|Course ID:||2400-PP2MA2a||Erasmus code / ISCED:||14.3 / (0311) Economics|
|Course title:||Macroeconomics II||Name in Polish:||Macroeconomics II|
|Department:||Faculty of Economic Sciences|
(in Polish) Przedmioty obowiązkowe dla II r. licencjackich Międzykierunkowych Studiów Ekonomiczno-Matematycznych
(in Polish) Przedmioty obowiązkowe dla II r. studiów licencjackich - Ekonomia Międzynarodowa
(in Polish) Przedmioty obowiązkowe dla II r.licencjackich: Ekonomia, specjalność: MSEMen
English-language course offering of the Faculty of Economics
Mandatory courses for II-year, 1st cycle students of Economics - collective courses
Specialization courses for II-year, 1st cycle students of Economics of Enterprise
Specialization courses for II-year, 1st cycle students of Finance and Accounting
Specialization courses for II-year, 1st cycle students of Information Technology and Econometrics
|ECTS credit allocation (and other scores):||
view allocation of credits
|Type of course:||
The course will introduce students to the models and techniques used in modern macroeconomic theory at the intermediate level. The objective of the course, besides specialized knowledge acquisition, is to develop the ability of critical thinking, using the quantitative tools in macroeconomic analysis, offering alternative solutions to complex problems, defend positions in discussions in an analytically rigorous but lucid way.
The course begins with the analysis of the short run inflation and output dynamics, using the DAD/DAS model. Then, the lectures will discuss the long-run growth determinants in the neoclassical growth theories. The presentation of the microfoundations of consumers' and investors' behavior and monetary and fiscal policy conduct follows. Finally, the role of fiscal and monetary policies are discussed.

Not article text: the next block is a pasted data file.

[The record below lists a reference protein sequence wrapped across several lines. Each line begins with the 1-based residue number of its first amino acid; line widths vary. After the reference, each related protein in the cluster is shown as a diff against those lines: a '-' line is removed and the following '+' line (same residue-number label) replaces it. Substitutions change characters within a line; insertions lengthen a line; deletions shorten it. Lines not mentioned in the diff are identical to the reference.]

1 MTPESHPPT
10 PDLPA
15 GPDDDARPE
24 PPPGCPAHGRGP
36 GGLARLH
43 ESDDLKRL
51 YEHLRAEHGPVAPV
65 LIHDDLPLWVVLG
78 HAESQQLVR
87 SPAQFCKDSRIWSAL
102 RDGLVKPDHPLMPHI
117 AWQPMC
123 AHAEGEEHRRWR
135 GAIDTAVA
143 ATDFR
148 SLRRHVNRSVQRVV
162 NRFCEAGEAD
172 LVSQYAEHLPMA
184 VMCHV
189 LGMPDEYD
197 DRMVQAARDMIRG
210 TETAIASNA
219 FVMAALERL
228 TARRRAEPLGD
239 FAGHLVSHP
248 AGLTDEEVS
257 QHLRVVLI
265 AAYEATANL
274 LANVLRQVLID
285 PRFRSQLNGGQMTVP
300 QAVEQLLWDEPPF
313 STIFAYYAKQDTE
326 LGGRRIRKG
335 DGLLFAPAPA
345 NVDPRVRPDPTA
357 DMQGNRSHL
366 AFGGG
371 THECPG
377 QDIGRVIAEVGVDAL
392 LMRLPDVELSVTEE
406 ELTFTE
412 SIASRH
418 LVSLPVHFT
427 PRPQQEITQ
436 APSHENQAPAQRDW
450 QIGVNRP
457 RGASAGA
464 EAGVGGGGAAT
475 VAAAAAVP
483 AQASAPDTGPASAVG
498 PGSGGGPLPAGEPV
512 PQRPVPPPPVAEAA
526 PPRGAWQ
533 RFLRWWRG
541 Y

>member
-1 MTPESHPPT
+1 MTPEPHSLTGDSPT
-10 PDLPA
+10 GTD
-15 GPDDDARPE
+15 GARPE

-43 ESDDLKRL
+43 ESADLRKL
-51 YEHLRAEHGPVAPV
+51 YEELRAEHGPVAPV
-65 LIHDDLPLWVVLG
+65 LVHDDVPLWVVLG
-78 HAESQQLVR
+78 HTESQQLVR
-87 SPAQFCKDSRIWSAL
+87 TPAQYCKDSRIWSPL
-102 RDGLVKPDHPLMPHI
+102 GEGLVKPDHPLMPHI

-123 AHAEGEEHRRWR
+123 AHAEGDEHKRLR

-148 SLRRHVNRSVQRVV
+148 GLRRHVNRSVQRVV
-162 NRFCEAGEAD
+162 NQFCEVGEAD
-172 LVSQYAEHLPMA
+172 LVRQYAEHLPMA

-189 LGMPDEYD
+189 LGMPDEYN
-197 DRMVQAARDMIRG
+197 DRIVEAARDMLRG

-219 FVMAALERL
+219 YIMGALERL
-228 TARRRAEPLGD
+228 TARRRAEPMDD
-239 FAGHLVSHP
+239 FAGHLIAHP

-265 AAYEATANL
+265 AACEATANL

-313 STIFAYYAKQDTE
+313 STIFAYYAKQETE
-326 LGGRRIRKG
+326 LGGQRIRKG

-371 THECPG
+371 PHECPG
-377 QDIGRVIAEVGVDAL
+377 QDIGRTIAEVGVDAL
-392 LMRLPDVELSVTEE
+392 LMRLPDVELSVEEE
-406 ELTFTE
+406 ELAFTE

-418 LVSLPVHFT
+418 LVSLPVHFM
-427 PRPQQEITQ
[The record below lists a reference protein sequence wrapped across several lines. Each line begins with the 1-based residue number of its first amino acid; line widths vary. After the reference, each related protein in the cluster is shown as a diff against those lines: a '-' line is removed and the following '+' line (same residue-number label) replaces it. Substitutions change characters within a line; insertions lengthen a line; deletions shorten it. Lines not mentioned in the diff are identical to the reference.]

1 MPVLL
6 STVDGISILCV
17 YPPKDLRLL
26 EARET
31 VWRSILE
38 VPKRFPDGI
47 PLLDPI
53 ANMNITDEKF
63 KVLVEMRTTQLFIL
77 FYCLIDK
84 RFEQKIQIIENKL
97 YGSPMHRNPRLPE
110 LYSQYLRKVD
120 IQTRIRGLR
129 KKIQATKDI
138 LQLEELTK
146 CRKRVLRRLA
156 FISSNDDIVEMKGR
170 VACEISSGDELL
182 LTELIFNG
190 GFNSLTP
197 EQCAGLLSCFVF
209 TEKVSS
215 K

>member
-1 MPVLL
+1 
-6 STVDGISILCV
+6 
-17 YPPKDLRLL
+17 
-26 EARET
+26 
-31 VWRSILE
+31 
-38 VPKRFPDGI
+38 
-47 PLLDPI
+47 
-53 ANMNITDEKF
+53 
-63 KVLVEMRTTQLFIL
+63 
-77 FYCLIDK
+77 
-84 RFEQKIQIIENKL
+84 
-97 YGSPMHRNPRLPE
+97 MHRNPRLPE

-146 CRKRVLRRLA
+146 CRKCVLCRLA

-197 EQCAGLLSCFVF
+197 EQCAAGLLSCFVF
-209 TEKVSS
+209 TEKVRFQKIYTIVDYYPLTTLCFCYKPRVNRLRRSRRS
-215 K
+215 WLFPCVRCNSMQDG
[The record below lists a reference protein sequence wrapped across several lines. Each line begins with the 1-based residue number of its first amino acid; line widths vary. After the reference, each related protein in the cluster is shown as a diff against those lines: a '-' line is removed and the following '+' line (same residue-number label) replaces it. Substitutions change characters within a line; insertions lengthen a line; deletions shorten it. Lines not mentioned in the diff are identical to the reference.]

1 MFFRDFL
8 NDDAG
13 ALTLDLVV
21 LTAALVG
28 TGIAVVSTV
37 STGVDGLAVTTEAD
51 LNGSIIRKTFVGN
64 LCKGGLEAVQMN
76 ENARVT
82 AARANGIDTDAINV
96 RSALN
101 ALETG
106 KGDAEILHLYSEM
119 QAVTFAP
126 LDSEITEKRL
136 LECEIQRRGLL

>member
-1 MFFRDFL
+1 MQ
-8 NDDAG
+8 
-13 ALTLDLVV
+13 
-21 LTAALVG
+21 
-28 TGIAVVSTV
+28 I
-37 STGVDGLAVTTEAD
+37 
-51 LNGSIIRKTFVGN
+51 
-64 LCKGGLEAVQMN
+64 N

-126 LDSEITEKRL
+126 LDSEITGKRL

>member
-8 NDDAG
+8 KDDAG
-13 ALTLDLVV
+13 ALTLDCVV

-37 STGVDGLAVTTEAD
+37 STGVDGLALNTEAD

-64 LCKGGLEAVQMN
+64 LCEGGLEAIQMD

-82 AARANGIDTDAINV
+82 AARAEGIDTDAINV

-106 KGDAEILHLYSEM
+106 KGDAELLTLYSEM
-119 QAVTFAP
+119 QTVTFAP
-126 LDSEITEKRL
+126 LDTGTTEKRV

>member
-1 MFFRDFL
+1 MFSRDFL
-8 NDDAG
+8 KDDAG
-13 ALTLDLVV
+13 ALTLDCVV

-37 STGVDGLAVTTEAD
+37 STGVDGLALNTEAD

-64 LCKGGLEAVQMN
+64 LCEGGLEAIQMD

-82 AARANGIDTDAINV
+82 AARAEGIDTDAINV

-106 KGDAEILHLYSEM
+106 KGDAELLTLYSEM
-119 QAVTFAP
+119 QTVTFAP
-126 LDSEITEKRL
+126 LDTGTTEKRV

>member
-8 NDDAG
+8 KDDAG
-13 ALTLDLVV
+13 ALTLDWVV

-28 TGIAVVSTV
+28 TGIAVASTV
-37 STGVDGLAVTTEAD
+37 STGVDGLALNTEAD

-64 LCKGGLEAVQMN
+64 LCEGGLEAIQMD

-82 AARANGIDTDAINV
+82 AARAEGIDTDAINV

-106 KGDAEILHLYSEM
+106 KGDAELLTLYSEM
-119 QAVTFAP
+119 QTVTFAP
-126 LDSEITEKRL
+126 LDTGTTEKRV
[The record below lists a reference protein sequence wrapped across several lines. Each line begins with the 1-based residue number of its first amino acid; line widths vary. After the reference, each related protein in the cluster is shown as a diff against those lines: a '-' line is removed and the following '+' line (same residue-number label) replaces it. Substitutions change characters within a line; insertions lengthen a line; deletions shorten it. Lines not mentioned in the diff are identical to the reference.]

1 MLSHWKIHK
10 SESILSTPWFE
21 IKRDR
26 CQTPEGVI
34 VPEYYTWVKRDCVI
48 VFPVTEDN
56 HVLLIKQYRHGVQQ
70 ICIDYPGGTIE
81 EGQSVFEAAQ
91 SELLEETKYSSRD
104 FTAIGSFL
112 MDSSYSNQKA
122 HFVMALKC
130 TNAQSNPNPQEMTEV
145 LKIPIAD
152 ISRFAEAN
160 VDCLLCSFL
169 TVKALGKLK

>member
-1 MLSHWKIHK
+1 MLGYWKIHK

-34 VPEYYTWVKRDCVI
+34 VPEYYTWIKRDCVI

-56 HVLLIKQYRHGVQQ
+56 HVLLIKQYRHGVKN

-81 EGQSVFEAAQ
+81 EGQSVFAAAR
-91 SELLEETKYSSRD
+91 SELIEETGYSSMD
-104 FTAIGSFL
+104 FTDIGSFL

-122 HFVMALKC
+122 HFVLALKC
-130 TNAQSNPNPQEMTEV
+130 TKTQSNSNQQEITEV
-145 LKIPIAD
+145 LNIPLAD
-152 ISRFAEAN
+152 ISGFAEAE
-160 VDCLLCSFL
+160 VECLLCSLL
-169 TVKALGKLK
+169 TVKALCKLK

Lectures 1- 3. Introduction. The dynamic DAD/DAS model.
The aim of the lectures is to derive the DAD-DAS model and use it to analyse the impact of demand and supply shocks.
The tutorials are devoted to solving quantitative and qualitative problems and tasks, designed to depend the understanding of the DAD/DAS model
Lectures 4-7. Growth Dynamics: The Solow Model.
The aim of the lectures is to analyze the determinants of the rate of economic growth under the neoclassical assumption of diminishing marginal product of capital and exogenous technological progress. The aim of tutorials is to quantitatively decompose growth rates, analyze the properties of the steady state and to explain differences in the level of income using Solow growth
Lectures 8-10 Microfoundations. Consumption and Saving; The Interest Rate and Consumption – The Intertemporal Choice of Consumer; The Life-Cycle and Permanent-Income Hypothesis.
Investment The User Cost of Capital; The Desired Capital Stock; Taxes and the Desired Capital Stock; From the Desired Capital Stock to Investment
The aim of the lectures is to analyze consumptions and investment determinants. The aim of tutorials is to analyze the determinants of consumption and investment using empirical and analytical examples.
Lectures 11-13 Fiscal and monetary policies. Government Spending and Its Financing; The Government Budget Constraint; The Evolution of the Debt-to-GDP Ratio; Cyclically Adjusted Deficit; Ricardian Equivalence.
The Conduct of Monetary Policy, Money Supply Determination, Money Demand and Equilibrium in the Money Market.
The aim of the lectures is to identify the determinants of government debt dynamics and the constraints that excessive debt imposes on fiscal policymaking and to discuss the modern conduct of monetary policy. The aim of tutorials is to calculate the value of primary surplus required to maintain a stable debt to GDP ratio for various values of real interest rate and GDP growth rates and to present advantages and weak points of various monetary policy strategies.
Mankiw G., Macroeconomics, Worth Publishers, 2003 or newer
Abel, A. B. and Bernanke B. S. (2005), Macroeconomics, Pearson Education.